Lamping did not say a winning franchise couldn't succeed in Jacksonville. He did say that it would take more than winning to make it work. But yes … attendance would go up if the Jaguars win more. No doubt.

Garrett from Jesup, GA

Is Jaguars cornerback Tre Herndon as bad as many people say? He did lead the Jags in interceptions and had a few solid games. Not a No. 1 corner in my opinion but could be a No. 2. What do you think O? Worth trying to develop, or should we give up on him?

You have a good grasp of Herndon. He's probably not a No. 1, shutdown corner but he absolutely can be a solid starter. I anticipate him starting for the Jaguars next season, perhaps opposite an early-drafted rookie.

Tyler from Jacksonville

Best idea I have heard recently is to just promote Todd Wash to offensive coordinator while keeping his defensive duties. This way we have the best coordinator for both sides of the ball. No need to overthink things! Todd Wash is the #$&@#$ man!!!

You're right in thinking that Wash is a capable defensive coordinator. Asking him to do both capably would be a bit too much. Good idea, though.

JT from Fort Worth, TX

The Hall of Fame is a joke, John. I know our lowly Jags don't register on most people's radars, but keeping Boselli out in favor of the two other lineman that were chosen is ridiculous. Boselli was the best at his position when he was at his peak. Shouldn't matter how long he played. Best is best period.

Confusion continues regarding this topic. The Hall of Fame announced 15 enshrinees Wednesday morning to go along with the announcements of head coaches Bill Cowher and Jimmy Johnson over the weekend. The 15 were part of the NFL's centennial celebration. Boselli was not eligible to be among that group because he is a modern-era candidate. The modern-era process remained separate this year, with the modern-era inductees to be voted upon and announced on February 1 – the day before the Super Bowl.

Jerry from Yulee, FL

With Jimbo Covert being selected to the Hall of Fame, do you think this helps Tony Boselli's chances? Jimbo had a similar career and only played one more year than Tony. Also Hail to Pitt as Jimbo is Pitt's ninth Pro Football Hall of Famer.

Covert's enshrinement theoretically could help Boselli's case, though I don't know if it will play out that way. Covert was voted in as part of the centennial celebration. Because that's separate from the normal process and not decided by Hall voters, the centennial candidates may not be viewed as comparable candidates by the voters.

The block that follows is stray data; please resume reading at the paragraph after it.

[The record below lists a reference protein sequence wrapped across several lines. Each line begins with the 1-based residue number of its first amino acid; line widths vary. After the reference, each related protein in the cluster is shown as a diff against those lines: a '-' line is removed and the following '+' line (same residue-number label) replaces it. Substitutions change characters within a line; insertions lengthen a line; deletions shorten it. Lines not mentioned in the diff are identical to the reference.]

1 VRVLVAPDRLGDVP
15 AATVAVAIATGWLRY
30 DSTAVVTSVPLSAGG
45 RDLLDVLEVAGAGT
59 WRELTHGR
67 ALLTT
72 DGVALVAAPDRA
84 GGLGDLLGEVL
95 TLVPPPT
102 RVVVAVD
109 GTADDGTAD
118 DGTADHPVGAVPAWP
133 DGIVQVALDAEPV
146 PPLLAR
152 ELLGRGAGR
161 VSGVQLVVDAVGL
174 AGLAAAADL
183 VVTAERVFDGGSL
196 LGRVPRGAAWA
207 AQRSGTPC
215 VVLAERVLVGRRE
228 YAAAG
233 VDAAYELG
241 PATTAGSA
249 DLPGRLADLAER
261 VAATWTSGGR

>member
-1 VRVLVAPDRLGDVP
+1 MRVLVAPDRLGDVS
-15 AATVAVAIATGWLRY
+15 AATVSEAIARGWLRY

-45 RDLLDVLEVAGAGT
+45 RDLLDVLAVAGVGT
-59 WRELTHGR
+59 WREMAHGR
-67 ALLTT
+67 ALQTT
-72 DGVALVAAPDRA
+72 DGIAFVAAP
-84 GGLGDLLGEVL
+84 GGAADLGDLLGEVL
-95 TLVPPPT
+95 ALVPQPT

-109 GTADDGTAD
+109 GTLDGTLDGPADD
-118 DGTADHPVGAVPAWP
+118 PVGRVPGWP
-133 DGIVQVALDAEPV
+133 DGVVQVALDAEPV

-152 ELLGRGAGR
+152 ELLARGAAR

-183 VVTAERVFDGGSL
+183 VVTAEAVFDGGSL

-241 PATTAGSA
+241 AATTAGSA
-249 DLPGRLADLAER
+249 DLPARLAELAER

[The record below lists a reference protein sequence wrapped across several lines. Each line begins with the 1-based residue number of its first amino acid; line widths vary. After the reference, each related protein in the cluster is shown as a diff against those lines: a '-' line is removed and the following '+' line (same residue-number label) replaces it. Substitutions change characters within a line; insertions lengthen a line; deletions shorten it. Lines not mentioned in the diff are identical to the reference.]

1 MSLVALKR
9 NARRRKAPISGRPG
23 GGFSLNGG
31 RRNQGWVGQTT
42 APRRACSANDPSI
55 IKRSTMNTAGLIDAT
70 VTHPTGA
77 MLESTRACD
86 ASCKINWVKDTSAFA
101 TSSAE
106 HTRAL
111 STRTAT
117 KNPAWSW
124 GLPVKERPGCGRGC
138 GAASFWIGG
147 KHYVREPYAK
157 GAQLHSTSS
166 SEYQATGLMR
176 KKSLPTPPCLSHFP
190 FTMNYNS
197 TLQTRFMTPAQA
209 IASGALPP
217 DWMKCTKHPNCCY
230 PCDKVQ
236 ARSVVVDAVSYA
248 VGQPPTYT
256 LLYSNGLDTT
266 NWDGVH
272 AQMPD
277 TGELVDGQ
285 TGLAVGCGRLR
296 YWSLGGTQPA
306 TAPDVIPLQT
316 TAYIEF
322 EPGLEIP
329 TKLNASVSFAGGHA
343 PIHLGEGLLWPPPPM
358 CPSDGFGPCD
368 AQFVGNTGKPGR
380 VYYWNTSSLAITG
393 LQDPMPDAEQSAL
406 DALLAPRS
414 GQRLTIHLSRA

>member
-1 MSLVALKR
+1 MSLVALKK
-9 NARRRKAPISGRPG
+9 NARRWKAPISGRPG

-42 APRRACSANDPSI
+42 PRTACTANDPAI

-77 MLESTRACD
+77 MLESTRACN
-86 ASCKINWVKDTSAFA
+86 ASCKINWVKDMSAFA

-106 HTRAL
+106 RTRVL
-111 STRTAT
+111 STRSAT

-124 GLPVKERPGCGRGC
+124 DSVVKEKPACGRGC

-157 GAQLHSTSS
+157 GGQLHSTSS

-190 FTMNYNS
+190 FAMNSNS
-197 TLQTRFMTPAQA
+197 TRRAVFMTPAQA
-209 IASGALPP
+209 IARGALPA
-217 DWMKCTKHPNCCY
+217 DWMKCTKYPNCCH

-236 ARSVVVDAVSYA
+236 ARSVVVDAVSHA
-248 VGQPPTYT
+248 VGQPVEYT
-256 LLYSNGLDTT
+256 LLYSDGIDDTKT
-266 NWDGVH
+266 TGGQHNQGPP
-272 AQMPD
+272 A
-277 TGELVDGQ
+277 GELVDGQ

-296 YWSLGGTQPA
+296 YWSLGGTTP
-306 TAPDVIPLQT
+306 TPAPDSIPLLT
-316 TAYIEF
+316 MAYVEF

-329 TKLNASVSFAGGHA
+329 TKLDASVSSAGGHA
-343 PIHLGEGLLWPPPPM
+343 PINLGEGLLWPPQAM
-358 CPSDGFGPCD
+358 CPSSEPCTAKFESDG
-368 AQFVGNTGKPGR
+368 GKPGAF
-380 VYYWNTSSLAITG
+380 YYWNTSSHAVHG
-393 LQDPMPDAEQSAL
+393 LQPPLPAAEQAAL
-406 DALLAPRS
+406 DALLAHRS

Bill from Jacksonville

"The Titans are who the Jaguars wish they were." Hey! We've now determined the main issue with the rebuilding of this team. The front office looks at the AFC Championship Game between the Tennessee Titans and Kansas City Chiefs, and wishes they were the Titans, when their goal should be to become the Chiefs. If you were building a team today would you really rather be the Titans?

You make a fair point. There's little question you would want to be the Chiefs because the Chiefs have a franchise quarterback in Patrick Mahomes – and you always want to be the team with a young franchise quarterback. When people say the Titans are who the Jaguars wish they were what they obviously mean is the Jaguars believed that – not having a franchise quarterback – they could win with big-time defense and a dominant running game. That's a way to win without a franchise quarterback, but you always prefer to have the franchise quarterback.

Josh from Jacksonville

If the Jaguars' best two or three players on defense are better suited to a 3-4 scheme, why not make the switch to get the most out of them? Is it not easier to replace a coach than acquire all the peripheral talent necessary to fit a square peg into a round hole?

I don't know that the Jaguars' two best defensive players – defensive ends Josh Allen and Yannick Ngakoue – are better-suited to a 3-4 than a 4-3, although they clearly would fit the scheme. The Jaguars' scheme is flexible and adaptable enough to be successful, as evidenced by the scheme's success here in 2016-2018 – and its success with other franchises around the NFL.

Drew from Atlantic Beach, FL

My hats off to you for keeping your composure with some of the questions you get! All I can do is shake my head and continue to enjoy your responses. Keep on keepin' on!

Keep your hat on. I suck.